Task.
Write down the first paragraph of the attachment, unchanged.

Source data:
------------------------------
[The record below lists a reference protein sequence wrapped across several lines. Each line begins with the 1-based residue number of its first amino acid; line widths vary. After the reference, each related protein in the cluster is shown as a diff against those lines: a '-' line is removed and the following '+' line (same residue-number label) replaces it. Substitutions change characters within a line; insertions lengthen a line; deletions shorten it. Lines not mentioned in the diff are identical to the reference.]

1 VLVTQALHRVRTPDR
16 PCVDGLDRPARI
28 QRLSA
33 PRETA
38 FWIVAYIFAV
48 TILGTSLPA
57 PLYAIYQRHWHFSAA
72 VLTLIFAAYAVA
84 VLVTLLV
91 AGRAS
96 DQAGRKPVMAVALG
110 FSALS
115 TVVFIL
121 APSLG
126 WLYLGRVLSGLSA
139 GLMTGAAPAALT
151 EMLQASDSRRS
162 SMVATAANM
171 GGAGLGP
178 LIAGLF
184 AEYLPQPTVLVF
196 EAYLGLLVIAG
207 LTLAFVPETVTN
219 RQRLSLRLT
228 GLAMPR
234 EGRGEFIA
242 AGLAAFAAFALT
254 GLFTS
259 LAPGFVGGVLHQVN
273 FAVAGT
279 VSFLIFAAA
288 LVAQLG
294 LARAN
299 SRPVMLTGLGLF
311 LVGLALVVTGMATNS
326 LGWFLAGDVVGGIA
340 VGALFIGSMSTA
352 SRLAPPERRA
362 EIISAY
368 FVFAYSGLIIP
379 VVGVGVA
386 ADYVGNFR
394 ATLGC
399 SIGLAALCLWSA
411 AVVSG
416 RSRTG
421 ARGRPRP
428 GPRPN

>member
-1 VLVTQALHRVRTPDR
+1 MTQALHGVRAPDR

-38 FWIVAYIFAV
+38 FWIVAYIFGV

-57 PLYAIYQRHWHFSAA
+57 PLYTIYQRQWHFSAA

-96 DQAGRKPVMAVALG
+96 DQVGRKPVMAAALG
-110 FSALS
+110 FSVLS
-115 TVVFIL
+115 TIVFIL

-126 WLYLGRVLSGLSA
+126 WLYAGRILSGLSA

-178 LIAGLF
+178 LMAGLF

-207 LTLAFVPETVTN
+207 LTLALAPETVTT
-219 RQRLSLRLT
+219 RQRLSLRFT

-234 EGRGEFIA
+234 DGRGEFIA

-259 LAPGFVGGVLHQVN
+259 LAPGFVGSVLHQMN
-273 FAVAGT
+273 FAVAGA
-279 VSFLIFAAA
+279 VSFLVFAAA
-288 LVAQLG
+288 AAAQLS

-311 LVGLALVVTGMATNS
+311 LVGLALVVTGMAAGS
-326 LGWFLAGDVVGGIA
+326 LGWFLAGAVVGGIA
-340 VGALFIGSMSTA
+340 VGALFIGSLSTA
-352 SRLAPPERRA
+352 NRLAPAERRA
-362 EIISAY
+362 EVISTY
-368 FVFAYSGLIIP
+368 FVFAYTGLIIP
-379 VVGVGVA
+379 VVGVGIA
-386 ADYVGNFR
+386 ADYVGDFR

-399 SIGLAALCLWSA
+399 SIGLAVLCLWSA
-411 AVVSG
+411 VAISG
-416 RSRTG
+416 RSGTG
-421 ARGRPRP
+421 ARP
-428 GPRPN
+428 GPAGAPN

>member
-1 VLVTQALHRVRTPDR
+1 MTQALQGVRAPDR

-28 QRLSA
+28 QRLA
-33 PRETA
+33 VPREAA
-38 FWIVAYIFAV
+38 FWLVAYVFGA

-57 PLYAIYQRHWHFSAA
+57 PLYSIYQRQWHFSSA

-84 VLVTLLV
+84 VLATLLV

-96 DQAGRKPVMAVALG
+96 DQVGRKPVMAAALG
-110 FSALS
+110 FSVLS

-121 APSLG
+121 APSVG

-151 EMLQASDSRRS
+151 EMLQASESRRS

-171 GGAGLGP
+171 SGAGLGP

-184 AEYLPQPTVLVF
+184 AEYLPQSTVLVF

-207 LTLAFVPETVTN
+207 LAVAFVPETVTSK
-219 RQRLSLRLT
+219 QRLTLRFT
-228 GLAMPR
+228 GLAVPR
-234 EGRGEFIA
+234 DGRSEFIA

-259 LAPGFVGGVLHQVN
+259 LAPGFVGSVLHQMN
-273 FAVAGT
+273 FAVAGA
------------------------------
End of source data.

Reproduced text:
[The record below lists a reference protein sequence wrapped across several lines. Each line begins with the 1-based residue number of its first amino acid; line widths vary. After the reference, each related protein in the cluster is shown as a diff against those lines: a '-' line is removed and the following '+' line (same residue-number label) replaces it. Substitutions change characters within a line; insertions lengthen a line; deletions shorten it. Lines not mentioned in the diff are identical to the reference.]